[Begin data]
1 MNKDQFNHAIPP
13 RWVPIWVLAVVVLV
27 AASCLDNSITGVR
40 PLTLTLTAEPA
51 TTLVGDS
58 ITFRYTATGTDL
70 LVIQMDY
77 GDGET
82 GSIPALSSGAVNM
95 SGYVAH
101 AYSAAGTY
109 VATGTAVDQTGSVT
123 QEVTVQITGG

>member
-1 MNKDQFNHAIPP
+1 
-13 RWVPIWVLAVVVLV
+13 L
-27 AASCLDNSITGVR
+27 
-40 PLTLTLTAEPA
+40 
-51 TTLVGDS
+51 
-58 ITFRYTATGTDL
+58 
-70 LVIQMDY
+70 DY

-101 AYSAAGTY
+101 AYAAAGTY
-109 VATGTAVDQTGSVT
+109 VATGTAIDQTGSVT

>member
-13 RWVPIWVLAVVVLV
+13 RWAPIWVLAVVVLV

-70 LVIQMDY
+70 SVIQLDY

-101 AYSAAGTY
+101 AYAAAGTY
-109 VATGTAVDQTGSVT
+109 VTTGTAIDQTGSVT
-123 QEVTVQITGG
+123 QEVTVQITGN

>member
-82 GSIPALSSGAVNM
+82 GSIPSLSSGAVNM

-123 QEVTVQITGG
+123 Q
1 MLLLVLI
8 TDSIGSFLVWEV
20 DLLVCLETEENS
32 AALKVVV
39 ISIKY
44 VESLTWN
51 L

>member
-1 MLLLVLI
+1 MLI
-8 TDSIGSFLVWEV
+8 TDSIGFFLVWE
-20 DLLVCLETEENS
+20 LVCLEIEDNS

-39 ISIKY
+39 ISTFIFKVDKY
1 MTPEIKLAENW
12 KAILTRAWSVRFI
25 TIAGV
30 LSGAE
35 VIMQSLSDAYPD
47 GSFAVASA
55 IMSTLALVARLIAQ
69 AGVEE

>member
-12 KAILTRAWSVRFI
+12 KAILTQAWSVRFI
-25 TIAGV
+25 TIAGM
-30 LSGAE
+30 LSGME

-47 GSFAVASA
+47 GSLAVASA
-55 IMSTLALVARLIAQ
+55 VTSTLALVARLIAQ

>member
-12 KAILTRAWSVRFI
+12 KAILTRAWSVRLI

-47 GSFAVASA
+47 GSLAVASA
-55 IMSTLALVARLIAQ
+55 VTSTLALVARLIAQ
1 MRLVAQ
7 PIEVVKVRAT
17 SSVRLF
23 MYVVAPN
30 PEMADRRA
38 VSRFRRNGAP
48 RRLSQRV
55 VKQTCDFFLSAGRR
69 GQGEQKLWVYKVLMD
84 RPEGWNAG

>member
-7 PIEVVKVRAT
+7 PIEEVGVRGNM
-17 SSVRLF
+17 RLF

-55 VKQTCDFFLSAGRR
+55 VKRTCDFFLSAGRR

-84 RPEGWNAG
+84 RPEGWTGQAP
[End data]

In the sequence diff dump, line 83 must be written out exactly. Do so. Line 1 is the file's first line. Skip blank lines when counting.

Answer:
+55 VTSTLALVARLIAQ